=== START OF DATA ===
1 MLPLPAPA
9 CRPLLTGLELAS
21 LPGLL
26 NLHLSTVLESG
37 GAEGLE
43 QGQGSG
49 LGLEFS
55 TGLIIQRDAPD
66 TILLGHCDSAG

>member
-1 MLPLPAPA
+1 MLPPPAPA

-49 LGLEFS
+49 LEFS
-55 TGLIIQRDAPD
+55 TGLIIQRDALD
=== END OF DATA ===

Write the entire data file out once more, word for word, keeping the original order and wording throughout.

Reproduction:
1 MLPLPAPA
9 CRPLLTGLELAS
21 LPGLL
26 NLHLSTVLESG
37 GAEGLE
43 QGQGSG
49 LGLEFS
55 TGLIIQRDAPD
66 TILLGHCDSAG

>member
-1 MLPLPAPA
+1 MLPPPAPA

-49 LGLEFS
+49 LEFS
-55 TGLIIQRDAPD
+55 TGLIIQRDALD